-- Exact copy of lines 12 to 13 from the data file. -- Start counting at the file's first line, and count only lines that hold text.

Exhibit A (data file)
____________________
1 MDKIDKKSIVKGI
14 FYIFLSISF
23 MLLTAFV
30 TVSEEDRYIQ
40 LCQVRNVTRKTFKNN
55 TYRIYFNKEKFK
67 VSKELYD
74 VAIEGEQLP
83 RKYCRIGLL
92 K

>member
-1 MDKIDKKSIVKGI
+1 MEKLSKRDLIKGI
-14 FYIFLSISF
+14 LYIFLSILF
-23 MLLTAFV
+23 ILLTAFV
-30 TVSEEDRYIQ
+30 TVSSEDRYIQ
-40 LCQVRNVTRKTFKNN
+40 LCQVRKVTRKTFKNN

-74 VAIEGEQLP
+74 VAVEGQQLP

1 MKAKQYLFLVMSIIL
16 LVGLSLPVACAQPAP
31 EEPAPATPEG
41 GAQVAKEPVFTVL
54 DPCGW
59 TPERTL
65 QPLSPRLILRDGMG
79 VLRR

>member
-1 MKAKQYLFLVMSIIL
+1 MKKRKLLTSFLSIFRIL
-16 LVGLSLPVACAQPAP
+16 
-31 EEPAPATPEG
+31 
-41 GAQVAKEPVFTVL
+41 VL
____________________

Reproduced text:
-1 MDKIDKKSIVKGI
+1 MEKLSKRDLIKGI